A MUSLIM man in the Philippines has been celebrated as a hero for saving the lives of dozens of Christians who sought refuge in his house to evade execution by Islamic State-linked militants during the height of a siege in Marawi.
According to Kicker Daily, Norodin Alonto Lucman, a well-known former politician and traditional clan leader, recounted how he hid Christian workers when the militants went on a rampage in the majority-Muslim southern city.
Norodin, who spoke to foreign journalists on Friday said some of the Christians had worked at a tower near his residence and the number ballooned to 64 when militants launched a manhunt for Christians to kill or take as hostages.
“I had an ordeal because one day before the attack, there were some Christian workers who were in the house, fixing the small tower,” he said in an interview.
He said the siege had prevented people from leaving the city and prompted him to protect those who sought his help.
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“The following days, other Christian workers took refuge in my house. There were about 64 of them in my hands and I was very determined nothing happens to them.”
He said there was, however, a close shave with the militants who visited his house while the Christians sought refuge there. Norodin said out of respect to him as a leader, the militants left his residence when they were asked to leave.
He said the Christians could have easily been killed if the militants had found them hiding in his house.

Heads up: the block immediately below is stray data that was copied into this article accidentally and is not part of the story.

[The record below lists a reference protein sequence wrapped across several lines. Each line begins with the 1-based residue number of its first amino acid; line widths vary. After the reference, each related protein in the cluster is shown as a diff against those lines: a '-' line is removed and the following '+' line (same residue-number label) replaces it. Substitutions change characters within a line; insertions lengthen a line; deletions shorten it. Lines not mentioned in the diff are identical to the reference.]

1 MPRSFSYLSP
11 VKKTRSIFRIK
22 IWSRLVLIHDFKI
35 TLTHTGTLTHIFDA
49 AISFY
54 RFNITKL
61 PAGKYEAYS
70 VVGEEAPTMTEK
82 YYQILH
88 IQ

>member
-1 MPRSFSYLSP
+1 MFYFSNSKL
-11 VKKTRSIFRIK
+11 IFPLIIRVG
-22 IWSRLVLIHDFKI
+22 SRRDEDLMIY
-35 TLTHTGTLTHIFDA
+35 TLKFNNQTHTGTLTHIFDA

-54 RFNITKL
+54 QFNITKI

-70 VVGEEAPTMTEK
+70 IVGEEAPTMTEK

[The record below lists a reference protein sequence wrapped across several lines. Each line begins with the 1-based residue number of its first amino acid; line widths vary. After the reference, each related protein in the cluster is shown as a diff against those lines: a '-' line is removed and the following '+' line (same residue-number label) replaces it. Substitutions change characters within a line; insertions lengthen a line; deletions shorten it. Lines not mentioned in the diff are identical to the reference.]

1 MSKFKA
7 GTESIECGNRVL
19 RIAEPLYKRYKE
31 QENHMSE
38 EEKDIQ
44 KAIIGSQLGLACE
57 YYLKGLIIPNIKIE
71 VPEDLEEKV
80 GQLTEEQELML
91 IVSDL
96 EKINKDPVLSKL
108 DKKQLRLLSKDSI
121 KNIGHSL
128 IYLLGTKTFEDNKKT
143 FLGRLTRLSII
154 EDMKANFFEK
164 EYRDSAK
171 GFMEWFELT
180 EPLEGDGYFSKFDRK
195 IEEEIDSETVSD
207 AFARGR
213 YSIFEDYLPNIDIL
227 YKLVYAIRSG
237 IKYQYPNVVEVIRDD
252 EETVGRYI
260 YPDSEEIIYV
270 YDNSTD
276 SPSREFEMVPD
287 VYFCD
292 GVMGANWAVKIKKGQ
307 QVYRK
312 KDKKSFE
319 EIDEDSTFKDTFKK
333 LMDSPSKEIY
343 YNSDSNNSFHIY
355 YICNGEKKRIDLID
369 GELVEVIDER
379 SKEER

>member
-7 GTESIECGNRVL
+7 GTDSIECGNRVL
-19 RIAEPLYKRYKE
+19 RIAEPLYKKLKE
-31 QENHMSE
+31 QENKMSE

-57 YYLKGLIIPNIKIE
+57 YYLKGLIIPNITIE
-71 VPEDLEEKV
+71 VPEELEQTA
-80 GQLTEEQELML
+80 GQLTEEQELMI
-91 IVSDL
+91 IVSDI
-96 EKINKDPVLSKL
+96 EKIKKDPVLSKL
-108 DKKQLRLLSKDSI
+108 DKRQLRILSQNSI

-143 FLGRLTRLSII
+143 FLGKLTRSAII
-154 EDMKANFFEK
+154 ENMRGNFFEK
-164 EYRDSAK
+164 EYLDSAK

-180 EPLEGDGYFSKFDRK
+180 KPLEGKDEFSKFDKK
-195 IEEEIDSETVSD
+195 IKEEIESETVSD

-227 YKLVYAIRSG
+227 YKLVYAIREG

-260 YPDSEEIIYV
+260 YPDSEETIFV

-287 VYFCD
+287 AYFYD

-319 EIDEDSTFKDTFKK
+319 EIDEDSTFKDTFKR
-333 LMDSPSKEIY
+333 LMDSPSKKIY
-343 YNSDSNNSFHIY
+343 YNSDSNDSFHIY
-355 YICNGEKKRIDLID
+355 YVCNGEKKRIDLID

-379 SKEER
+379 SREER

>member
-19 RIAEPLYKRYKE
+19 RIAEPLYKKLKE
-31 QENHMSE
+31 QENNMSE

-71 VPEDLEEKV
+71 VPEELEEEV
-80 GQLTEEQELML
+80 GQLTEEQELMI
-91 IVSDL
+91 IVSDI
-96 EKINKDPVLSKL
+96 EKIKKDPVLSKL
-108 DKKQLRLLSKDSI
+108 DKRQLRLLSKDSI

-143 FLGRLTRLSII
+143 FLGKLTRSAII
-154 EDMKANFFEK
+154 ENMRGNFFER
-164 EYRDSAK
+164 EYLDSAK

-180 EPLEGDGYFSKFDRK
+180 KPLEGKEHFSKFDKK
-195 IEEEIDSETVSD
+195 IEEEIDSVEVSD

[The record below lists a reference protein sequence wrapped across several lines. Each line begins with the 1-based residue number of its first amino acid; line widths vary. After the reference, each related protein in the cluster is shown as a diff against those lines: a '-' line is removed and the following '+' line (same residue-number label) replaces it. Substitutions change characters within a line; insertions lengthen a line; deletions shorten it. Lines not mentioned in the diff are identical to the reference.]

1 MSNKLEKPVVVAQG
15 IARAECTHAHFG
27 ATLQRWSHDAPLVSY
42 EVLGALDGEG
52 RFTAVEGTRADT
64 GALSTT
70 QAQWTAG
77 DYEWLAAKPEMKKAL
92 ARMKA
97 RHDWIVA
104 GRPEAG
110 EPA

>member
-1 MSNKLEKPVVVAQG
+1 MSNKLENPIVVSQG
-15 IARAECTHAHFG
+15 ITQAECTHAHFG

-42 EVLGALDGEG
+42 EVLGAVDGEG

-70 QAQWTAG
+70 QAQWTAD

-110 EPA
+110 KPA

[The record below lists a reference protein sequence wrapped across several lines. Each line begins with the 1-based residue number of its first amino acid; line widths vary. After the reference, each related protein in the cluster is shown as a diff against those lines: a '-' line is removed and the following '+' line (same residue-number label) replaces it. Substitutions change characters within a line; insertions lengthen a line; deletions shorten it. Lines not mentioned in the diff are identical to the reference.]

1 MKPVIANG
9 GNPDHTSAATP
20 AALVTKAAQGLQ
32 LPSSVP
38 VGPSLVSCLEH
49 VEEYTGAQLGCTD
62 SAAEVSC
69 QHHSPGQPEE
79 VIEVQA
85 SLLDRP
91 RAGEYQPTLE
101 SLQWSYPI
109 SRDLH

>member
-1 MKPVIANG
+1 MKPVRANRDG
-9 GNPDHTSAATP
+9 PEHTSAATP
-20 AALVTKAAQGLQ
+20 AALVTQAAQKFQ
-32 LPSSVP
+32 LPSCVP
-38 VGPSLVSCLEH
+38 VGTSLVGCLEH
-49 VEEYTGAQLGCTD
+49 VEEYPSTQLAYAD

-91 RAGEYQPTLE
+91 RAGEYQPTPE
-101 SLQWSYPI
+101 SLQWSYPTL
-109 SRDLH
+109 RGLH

“If they knew there were Christians in my house, they would all be beheaded and executed.”
Earlier Reuters quoted Norodin as saying he and his guests had begun their escape march from another area, holding white flags and moving briskly.
“As we walked, others joined us,” he told reporters. “We had to pass through a lot of [militant] snipers.”
Some of the civilians were stopped and asked if there were any Christians among them, said Jaime Daligdig, a Christian construction worker.
“We shouted ‘Allahu akbar’,” he told Reuters, adding thanks to that Muslim rallying cry they were allowed to pass.
Those who fled included teachers from Dansalan College, a Protestant school torched on the first day of the battle.
Christians have been killed and taken hostage by the militants, a mix of local fighters from the Maute group and other Islamist outfits, as well as foreigners who joined the cause under the IS banner.
Most Filipinos are Christians, but Mindanao has a larger proportion of Muslims and Islam is embraced by the vast majority in Marawi City.
Fighting in Marawi City between the Maute militants and Philippine troops has been raging on for two weeks now.
The clashes began on May 23 when Philippine forces staged a raid to arrest Isnilon Hapilon, a wanted leader of IS-linked Maute and the Abu Sayyaf terror network, following tip-offs on his hideout.
Authorities had listed down 200 men wanted for helping the gunmen involved in the clash with government security forces, which had led to the deaths of nearly 200 people.